Molding a 3D Printer

The RepRap project attempts to design a printer that is capable of printing all the parts required to build another copy of itself. While they are quite successful in doing so, work continues - and much of that work is focused on optimizing the replication process. For some, this means simplifying the design so fewer parts, plastic and time is required to reproduce a machine. This has led to the Prusa design, for instance. 
 
But there's another approach to optimization: molding.
 
The Open3DP team at the University of Washington has been experimenting with 3D printed molds for some time now, and they had a stroke of inspiration when considering the replication problem. For a time, the concern was how to reproduce as many RepRaps as possible in a given time. Their approach was totally unique: 3D print molds of all the parts and the cast them all at once. The result is dramatic:
 
We are quite sure that we can produce ALL of the plastic parts for a complete Prusa in under 30 minutes.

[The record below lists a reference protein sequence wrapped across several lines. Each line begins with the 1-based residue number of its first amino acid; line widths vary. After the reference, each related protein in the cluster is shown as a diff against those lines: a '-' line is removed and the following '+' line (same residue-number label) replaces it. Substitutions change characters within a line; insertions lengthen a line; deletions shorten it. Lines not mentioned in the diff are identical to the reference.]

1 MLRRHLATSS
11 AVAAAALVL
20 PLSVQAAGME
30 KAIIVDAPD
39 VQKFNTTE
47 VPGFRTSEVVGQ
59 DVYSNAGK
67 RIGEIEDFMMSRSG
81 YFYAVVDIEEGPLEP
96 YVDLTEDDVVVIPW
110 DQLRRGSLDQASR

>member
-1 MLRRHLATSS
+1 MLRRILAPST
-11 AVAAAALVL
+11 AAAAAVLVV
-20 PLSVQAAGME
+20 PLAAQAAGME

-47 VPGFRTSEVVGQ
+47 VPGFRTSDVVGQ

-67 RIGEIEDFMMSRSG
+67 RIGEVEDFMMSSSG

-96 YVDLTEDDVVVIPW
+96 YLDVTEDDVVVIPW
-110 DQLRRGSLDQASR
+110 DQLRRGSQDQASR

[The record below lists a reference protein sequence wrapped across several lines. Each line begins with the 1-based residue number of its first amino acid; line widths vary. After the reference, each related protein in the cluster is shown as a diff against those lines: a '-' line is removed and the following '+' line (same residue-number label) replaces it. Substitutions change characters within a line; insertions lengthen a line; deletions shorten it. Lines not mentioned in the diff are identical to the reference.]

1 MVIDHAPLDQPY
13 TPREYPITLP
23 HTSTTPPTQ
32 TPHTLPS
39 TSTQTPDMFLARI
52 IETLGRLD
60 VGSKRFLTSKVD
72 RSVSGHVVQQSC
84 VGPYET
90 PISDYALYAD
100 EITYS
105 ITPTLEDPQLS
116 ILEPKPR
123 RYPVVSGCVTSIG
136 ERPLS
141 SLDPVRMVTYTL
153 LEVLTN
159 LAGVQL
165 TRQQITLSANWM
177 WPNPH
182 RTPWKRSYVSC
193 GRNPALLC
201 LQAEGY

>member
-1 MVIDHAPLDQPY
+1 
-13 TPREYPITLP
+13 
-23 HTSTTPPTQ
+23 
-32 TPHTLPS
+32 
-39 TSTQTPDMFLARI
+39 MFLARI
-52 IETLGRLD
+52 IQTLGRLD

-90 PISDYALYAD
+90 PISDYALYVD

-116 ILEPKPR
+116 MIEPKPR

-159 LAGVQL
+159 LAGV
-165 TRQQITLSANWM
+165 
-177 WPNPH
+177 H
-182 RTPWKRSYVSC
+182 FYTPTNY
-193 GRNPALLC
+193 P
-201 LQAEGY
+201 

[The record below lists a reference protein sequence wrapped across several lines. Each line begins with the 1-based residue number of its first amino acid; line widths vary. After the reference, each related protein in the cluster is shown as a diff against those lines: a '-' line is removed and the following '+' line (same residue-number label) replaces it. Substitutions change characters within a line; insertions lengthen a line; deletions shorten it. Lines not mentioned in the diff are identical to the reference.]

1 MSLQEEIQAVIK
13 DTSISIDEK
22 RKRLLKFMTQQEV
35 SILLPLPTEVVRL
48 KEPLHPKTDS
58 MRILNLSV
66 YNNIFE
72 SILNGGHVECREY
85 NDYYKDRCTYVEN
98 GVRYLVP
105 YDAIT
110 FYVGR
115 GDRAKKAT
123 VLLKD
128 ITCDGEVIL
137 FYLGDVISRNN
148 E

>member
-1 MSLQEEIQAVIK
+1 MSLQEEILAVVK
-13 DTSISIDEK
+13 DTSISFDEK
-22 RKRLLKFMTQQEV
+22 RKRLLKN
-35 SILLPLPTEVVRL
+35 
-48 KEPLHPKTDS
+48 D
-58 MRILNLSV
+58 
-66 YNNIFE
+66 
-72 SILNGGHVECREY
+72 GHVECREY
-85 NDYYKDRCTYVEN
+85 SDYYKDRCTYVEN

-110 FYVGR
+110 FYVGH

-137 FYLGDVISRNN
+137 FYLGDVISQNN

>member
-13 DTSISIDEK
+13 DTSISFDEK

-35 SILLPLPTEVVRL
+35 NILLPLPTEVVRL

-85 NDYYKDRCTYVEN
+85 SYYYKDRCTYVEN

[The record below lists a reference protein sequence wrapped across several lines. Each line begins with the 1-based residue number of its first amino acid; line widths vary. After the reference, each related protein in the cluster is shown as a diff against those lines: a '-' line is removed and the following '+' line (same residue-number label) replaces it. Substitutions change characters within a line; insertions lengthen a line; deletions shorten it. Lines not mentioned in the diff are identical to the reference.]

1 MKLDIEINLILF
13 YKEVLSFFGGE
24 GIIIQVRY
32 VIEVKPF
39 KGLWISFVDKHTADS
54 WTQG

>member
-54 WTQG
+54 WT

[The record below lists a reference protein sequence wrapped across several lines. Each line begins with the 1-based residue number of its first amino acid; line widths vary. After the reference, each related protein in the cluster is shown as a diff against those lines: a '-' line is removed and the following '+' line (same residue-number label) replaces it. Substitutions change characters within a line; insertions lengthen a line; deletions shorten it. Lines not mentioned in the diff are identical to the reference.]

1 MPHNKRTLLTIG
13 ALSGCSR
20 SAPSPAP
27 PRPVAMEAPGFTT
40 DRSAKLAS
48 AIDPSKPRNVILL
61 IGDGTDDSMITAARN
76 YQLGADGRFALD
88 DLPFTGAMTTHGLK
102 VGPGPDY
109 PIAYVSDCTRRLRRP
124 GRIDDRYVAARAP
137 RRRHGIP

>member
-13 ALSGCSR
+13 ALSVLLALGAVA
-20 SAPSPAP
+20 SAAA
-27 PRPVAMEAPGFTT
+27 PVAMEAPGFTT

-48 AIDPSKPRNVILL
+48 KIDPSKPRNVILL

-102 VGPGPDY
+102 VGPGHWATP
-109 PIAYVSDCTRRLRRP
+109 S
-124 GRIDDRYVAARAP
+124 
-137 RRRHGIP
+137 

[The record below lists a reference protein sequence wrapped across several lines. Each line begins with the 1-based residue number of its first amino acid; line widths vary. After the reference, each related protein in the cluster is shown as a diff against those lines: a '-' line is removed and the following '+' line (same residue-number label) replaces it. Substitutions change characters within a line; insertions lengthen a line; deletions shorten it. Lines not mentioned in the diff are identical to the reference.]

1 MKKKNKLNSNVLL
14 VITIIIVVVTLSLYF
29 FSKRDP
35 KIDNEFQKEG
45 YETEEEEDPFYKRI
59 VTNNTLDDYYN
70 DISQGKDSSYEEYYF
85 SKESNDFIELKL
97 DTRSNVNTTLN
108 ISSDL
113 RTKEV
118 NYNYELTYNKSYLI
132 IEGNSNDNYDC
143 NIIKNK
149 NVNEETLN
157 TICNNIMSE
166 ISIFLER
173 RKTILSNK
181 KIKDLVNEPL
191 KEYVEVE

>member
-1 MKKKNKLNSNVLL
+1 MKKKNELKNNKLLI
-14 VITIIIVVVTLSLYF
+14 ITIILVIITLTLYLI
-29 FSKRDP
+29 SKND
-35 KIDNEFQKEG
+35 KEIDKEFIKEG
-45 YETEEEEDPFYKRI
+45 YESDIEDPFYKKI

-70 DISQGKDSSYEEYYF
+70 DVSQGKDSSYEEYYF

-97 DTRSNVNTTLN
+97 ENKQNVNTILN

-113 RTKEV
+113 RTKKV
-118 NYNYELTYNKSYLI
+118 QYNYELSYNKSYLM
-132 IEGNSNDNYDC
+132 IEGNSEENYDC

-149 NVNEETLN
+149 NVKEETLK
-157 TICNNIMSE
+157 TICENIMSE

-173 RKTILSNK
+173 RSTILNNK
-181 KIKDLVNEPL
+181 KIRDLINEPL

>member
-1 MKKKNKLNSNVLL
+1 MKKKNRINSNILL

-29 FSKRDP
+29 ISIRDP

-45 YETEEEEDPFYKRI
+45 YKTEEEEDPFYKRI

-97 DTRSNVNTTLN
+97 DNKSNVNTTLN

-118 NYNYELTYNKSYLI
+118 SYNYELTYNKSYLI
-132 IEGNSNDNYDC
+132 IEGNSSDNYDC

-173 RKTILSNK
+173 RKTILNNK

It's not quite perfect as you may have to drill a few holes here and there, but a very impressive development nonetheless. Even better: the casts can be made of material not easily 3D printable. In other words, you can make stronger parts using the mold approach.
 
After some refinements, the STL files have been released by project leader Mark Ganter for anyone to use. Now look out - there will soon be Prusa printers all over! 
 
Via Open3DP and Open3DP (Hat tip to Mark)

General Fabb

Kerry Stevenson, aka "General Fabb" has been writing Fabbaloo posts since he launched the venture in 2007, with an intention to promote and grow the incredible technology of 3D printing across the world. So far, it seems to be working!

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